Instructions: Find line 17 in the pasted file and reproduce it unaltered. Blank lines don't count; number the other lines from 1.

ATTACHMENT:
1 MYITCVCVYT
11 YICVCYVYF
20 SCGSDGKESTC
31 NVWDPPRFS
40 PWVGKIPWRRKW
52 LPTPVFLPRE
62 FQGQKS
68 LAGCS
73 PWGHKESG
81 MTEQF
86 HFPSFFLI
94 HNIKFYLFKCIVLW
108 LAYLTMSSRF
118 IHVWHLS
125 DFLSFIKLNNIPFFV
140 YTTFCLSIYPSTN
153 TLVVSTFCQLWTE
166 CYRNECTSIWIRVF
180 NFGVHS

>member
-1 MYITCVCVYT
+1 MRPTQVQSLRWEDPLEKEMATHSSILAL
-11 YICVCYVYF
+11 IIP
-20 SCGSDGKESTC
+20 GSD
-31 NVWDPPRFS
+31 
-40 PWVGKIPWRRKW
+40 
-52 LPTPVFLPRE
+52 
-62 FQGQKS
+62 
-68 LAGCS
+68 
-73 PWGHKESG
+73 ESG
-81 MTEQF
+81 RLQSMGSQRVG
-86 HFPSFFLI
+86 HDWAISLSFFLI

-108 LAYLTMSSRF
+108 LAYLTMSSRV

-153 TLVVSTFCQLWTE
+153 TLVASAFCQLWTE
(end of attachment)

153 TLVVSTFCQLWTE